Henry Selby Hele-Shaw

From Wikipedia, the free encyclopedia
Jump to: navigation, search

Henry Selby Hele-Shaw FRS[1] (1854–1941) was an English mechanical and automobile engineer. He was the inventor of the variable-pitch propeller, which contributed to British success in the Battle of Britain in 1940, and he experimented with flows through thin cells. Flows through such configurations are named in his honour (Hele-Shaw flows).[2]


Hele-Shaw was born in London in 1854.[3] He was the first holder of the Harrison Chair of Engineering at Liverpool University College, and also a Fellow of the Royal Society.[4]

In 1923 Hele-Shaw founded the Whitworth Society. It still exists and provides an informal contact between all ages of Whitworth scholar and a means to promote engineering in the UK. The aim of the society is to bring closer those who have benefited from Sir Joseph Whitworth's generosity.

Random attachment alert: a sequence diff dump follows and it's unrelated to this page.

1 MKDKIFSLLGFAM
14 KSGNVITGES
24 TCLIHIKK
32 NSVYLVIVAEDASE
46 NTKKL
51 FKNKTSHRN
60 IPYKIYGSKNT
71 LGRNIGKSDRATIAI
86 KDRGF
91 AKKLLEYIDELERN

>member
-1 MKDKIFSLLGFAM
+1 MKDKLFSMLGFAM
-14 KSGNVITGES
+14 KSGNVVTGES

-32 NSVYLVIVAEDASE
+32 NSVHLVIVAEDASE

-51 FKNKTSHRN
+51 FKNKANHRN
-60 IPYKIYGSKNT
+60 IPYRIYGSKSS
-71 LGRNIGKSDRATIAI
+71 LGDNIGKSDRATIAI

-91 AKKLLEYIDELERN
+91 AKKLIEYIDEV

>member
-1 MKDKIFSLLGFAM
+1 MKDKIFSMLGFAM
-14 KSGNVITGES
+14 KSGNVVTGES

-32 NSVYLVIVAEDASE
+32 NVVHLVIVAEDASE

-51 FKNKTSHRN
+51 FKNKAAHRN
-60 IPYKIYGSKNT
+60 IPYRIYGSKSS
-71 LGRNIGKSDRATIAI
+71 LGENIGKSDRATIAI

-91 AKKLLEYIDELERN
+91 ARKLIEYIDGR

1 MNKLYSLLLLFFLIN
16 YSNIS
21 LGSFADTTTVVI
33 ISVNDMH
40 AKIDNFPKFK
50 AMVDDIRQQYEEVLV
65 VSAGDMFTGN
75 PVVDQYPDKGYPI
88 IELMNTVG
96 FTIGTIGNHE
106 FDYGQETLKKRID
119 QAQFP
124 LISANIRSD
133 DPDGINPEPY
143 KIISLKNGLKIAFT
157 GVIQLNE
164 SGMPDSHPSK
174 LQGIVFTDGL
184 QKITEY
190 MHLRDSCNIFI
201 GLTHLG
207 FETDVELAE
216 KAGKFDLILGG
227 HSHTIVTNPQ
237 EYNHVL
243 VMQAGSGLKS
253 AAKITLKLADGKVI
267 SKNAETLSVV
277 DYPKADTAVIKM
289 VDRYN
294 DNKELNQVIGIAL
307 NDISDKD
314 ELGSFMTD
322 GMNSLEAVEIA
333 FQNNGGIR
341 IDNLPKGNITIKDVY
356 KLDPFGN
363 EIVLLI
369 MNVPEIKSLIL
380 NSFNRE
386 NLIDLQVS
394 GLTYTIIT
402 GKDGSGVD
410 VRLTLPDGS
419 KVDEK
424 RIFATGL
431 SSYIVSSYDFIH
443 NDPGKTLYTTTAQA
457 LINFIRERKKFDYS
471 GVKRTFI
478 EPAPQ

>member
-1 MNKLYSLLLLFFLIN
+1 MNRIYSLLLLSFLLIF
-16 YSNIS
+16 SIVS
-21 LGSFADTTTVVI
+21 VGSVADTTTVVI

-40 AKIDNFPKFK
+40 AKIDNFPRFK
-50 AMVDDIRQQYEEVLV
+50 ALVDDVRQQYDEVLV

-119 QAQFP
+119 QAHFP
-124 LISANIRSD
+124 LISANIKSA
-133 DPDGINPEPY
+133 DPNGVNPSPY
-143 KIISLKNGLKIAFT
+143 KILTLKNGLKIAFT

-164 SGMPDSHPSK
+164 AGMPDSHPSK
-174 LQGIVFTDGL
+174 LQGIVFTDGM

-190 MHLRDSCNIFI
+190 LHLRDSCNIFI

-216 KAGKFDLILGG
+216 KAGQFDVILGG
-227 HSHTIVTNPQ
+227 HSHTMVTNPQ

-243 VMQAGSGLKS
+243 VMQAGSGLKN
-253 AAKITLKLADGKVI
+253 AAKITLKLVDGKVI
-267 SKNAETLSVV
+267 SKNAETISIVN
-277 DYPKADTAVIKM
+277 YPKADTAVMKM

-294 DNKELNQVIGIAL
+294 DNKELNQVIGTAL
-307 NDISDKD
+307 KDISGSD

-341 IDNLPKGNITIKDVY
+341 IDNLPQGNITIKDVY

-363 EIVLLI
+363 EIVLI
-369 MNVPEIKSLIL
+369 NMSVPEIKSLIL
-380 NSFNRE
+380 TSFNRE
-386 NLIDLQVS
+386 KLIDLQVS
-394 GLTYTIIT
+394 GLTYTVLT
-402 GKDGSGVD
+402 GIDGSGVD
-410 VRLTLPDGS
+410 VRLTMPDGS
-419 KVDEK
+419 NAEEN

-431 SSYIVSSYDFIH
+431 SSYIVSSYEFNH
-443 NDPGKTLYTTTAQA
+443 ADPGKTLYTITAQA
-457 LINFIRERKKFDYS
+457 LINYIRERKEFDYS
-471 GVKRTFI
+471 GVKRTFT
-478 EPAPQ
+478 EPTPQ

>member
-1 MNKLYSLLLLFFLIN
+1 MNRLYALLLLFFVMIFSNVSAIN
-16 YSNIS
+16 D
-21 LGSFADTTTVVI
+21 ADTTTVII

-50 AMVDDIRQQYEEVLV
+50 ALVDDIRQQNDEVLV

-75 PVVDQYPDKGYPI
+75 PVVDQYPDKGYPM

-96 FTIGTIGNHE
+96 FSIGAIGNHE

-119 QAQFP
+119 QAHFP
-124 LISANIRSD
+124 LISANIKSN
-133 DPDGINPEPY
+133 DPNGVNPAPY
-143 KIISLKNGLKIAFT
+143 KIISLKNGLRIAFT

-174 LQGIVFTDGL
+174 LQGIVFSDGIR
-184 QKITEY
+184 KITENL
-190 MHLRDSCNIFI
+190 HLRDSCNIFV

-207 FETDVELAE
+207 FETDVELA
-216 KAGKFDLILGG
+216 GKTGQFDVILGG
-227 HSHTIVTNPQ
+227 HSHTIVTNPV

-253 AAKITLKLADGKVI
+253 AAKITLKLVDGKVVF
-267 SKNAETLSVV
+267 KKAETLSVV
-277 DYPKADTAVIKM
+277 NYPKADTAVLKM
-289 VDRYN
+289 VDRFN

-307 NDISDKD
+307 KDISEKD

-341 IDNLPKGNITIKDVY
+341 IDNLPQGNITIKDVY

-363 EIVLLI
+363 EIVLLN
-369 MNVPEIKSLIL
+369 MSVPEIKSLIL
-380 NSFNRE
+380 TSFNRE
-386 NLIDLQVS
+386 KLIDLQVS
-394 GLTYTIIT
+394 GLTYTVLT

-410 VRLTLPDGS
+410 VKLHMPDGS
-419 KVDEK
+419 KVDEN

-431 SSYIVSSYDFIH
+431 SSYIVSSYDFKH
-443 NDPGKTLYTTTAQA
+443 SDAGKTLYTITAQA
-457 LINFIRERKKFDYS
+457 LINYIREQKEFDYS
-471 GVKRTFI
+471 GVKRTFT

He was awarded the Franklin Institute's Certificate of Merit in 1933.


In 1902 Hele-Shaw was invited to deliver the Royal Institution Christmas Lecture Locomotion : On the Earth, Through the Water, in the Air.

See also[edit]


  1. ^ Guy, H. L. (1941). "H. S. Hele-Shaw. 1854-1941". Obituary Notices of Fellows of the Royal Society 3 (10): 790–726. doi:10.1098/rsbm.1941.0035.  edit
  2. ^ http://www2.maths.ox.ac.uk/~howison/talks/bamc04.pdf
  3. ^ No. 2164: Hele-Shaw at www.uh.edu
  4. ^ 'For the Advancement of Learning (The University of Liverpool 1881 - 1981)', Thomas Kelly, Liverpool University Press, 1981.
Professional and academic associations
Preceded by
Matthew Henry Phineas Riall Sankey
President of the Institution of Mechanical Engineers
Succeeded by
Sir John Dewrance